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ProMedica has medical, moral duty to keep city’s only abortion clinic open

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Bolotnikova.

The Blade
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ProMedica can keep the only abortion provider in Toledo open, without expending any money, labor, or extra effort. But for reasons that have more to do with political expediency than women’s health-care needs, the region’s largest hospital system is refusing.

Days after Gov. John Kasich signed the new state budget at the end of June, the state moved to shut down Capital Care Network, the last remaining abortion clinic in Toledo, under a provision that lawmakers sneaked into the budget bill. That medically unsupported rule requires abortion providers to get transfer agreements with hospitals within 30 miles to admit patients in case of medical complications.

Capital Care Network renewed its campaign to sign a transfer agreement with ProMedica two months ago, after learning that the General Assembly could pass a stricter transfer rule.

The clinic has gathered 300 local signatures supporting that effort. It plans to expand its campaign and present petition signatures to ProMedica in coming months, clinic employee Marlena Ainslie said.

ProMedica rebuffed the clinic’s requests for a transfer agreement last year. Company officials say they maintain their policy of avoiding such agreements.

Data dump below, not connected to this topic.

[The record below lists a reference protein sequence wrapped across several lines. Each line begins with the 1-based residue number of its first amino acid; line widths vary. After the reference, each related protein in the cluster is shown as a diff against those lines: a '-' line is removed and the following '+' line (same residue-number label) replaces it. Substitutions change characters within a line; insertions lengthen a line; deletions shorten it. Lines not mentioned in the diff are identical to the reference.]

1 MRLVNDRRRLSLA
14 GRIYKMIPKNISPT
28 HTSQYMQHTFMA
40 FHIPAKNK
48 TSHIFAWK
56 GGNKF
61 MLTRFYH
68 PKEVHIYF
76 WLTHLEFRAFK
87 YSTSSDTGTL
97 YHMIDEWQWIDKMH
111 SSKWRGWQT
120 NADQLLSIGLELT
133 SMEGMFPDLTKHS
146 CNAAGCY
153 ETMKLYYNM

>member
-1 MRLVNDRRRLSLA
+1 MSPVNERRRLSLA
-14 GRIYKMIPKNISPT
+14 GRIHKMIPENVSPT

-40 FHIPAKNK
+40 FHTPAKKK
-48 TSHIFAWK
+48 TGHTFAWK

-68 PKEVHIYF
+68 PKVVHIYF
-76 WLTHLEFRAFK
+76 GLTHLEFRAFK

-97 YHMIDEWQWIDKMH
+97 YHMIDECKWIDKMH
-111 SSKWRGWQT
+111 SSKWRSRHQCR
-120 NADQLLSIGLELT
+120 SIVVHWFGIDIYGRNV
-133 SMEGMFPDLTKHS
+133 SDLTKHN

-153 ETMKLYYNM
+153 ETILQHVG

“This issue is between the clinics and state lawmakers ... We do not want to be put into a position of choosing a political position that is only divisive and polarizing,” company spokesman Jen Sorgenfrei said in a statement.

ProMedica officials did not make themselves available for further comment.

Meaningless rules

Lawmakers know transfer agreement rules are meaningless. Federal law requires hospitals to admit patients in emergency cases, regardless of any official agreements.

Such cases are exceedingly rare, because abortion is among the safest medical procedures available. But abortion opponents who design transfer agreement laws concede their real purpose is to force abortion clinics to close.

They’ve been remarkably successful, in Ohio and elsewhere. Half of Ohio’s abortion providers have shut down since 2011.

Capital Care Network contacted every hospital in the area for a transfer agreement two years ago. Only the University of Michigan Health System, 50 miles away, was willing to enter into one.

Ohio’s anti-choice health department wants to shut the clinic down, claiming the Ann Arbor hospital isn’t close enough. Anti-abortion lawmakers designed the new 30-mile limit deliberately to target Capital Care Network.